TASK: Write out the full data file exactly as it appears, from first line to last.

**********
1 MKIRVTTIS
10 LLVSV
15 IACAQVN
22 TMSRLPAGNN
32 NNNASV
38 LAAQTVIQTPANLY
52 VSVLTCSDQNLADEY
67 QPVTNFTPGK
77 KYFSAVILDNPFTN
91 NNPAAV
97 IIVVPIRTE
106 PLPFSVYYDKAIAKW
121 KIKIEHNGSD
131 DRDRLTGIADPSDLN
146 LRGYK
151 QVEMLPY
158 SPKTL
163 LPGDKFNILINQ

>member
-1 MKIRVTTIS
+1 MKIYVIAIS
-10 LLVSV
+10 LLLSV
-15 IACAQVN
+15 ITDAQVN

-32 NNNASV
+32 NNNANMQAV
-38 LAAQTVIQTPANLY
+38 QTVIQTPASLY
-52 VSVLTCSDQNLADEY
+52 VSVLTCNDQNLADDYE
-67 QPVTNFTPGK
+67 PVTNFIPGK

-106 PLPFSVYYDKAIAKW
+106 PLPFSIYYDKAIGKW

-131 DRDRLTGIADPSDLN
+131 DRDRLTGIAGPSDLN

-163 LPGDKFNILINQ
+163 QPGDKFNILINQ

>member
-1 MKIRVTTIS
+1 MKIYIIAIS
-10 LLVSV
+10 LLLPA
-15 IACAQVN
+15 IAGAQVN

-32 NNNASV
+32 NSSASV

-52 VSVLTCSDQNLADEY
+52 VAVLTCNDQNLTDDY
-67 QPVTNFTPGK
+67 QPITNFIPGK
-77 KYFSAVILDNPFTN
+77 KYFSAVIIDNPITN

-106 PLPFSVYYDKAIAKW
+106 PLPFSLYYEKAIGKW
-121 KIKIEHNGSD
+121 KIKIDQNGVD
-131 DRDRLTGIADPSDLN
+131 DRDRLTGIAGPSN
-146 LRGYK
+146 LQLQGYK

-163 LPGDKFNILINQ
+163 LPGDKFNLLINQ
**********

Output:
1 MKIRVTTIS
10 LLVSV
15 IACAQVN
22 TMSRLPAGNN
32 NNNASV
38 LAAQTVIQTPANLY
52 VSVLTCSDQNLADEY
67 QPVTNFTPGK
77 KYFSAVILDNPFTN
91 NNPAAV
97 IIVVPIRTE
106 PLPFSVYYDKAIAKW
121 KIKIEHNGSD
131 DRDRLTGIADPSDLN
146 LRGYK
151 QVEMLPY
158 SPKTL
163 LPGDKFNILINQ

>member
-1 MKIRVTTIS
+1 MKIYVIAIS
-10 LLVSV
+10 LLLSV
-15 IACAQVN
+15 ITDAQVN

-32 NNNASV
+32 NNNANMQAV
-38 LAAQTVIQTPANLY
+38 QTVIQTPASLY
-52 VSVLTCSDQNLADEY
+52 VSVLTCNDQNLADDYE
-67 QPVTNFTPGK
+67 PVTNFIPGK

-106 PLPFSVYYDKAIAKW
+106 PLPFSIYYDKAIGKW

-131 DRDRLTGIADPSDLN
+131 DRDRLTGIAGPSDLN

-163 LPGDKFNILINQ
+163 QPGDKFNILINQ

>member
-1 MKIRVTTIS
+1 MKIYIIAIS
-10 LLVSV
+10 LLLPA
-15 IACAQVN
+15 IAGAQVN

-32 NNNASV
+32 NSSASV

-52 VSVLTCSDQNLADEY
+52 VAVLTCNDQNLTDDY
-67 QPVTNFTPGK
+67 QPITNFIPGK
-77 KYFSAVILDNPFTN
+77 KYFSAVIIDNPITN

-106 PLPFSVYYDKAIAKW
+106 PLPFSLYYEKAIGKW
-121 KIKIEHNGSD
+121 KIKIDQNGVD
-131 DRDRLTGIADPSDLN
+131 DRDRLTGIAGPSN
-146 LRGYK
+146 LQLQGYK

-163 LPGDKFNILINQ
+163 LPGDKFNLLINQ